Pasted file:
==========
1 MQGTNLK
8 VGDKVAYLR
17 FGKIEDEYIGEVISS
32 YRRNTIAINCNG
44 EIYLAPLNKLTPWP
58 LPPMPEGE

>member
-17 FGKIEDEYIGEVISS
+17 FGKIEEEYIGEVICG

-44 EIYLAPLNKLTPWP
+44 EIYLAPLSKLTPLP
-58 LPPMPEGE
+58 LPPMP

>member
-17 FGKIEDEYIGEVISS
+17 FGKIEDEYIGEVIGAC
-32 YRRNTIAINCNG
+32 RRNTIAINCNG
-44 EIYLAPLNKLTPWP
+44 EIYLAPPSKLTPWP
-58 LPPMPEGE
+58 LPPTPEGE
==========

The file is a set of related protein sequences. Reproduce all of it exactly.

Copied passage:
1 MQGTNLK
8 VGDKVAYLR
17 FGKIEDEYIGEVISS
32 YRRNTIAINCNG
44 EIYLAPLNKLTPWP
58 LPPMPEGE

>member
-17 FGKIEDEYIGEVISS
+17 FGKIEEEYIGEVICG

-44 EIYLAPLNKLTPWP
+44 EIYLAPLSKLTPLP
-58 LPPMPEGE
+58 LPPMP

>member
-17 FGKIEDEYIGEVISS
+17 FGKIEDEYIGEVIGAC
-32 YRRNTIAINCNG
+32 RRNTIAINCNG
-44 EIYLAPLNKLTPWP
+44 EIYLAPPSKLTPWP
-58 LPPMPEGE
+58 LPPTPEGE